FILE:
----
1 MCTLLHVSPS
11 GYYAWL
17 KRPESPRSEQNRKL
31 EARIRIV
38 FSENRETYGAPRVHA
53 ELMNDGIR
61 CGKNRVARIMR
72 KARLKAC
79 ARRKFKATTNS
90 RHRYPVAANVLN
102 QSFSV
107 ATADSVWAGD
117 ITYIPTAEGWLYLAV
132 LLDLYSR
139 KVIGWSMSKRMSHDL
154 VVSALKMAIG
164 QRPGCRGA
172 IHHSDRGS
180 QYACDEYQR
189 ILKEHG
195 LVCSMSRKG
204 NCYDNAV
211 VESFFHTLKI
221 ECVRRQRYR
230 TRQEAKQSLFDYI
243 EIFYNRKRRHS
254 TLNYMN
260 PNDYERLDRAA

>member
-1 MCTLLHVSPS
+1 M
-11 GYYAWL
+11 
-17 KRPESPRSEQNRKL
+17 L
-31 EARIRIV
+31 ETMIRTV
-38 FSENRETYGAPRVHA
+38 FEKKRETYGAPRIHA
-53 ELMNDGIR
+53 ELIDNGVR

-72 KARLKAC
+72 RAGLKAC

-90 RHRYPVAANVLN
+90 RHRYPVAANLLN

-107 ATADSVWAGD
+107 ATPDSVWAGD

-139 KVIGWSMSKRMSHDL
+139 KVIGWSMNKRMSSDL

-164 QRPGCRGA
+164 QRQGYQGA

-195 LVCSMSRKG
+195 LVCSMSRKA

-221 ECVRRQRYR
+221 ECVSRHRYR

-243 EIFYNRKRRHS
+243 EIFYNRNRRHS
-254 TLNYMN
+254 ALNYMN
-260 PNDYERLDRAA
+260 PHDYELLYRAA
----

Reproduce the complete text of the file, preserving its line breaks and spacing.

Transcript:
1 MCTLLHVSPS
11 GYYAWL
17 KRPESPRSEQNRKL
31 EARIRIV
38 FSENRETYGAPRVHA
53 ELMNDGIR
61 CGKNRVARIMR
72 KARLKAC
79 ARRKFKATTNS
90 RHRYPVAANVLN
102 QSFSV
107 ATADSVWAGD
117 ITYIPTAEGWLYLAV
132 LLDLYSR
139 KVIGWSMSKRMSHDL
154 VVSALKMAIG
164 QRPGCRGA
172 IHHSDRGS
180 QYACDEYQR
189 ILKEHG
195 LVCSMSRKG
204 NCYDNAV
211 VESFFHTLKI
221 ECVRRQRYR
230 TRQEAKQSLFDYI
243 EIFYNRKRRHS
254 TLNYMN
260 PNDYERLDRAA

>member
-1 MCTLLHVSPS
+1 M
-11 GYYAWL
+11 
-17 KRPESPRSEQNRKL
+17 L
-31 EARIRIV
+31 ETMIRTV
-38 FSENRETYGAPRVHA
+38 FEKKRETYGAPRIHA
-53 ELMNDGIR
+53 ELIDNGVR

-72 KARLKAC
+72 RAGLKAC

-90 RHRYPVAANVLN
+90 RHRYPVAANLLN

-107 ATADSVWAGD
+107 ATPDSVWAGD

-139 KVIGWSMSKRMSHDL
+139 KVIGWSMNKRMSSDL

-164 QRPGCRGA
+164 QRQGYQGA

-195 LVCSMSRKG
+195 LVCSMSRKA

-221 ECVRRQRYR
+221 ECVSRHRYR

-243 EIFYNRKRRHS
+243 EIFYNRNRRHS
-254 TLNYMN
+254 ALNYMN
-260 PNDYERLDRAA
+260 PHDYELLYRAA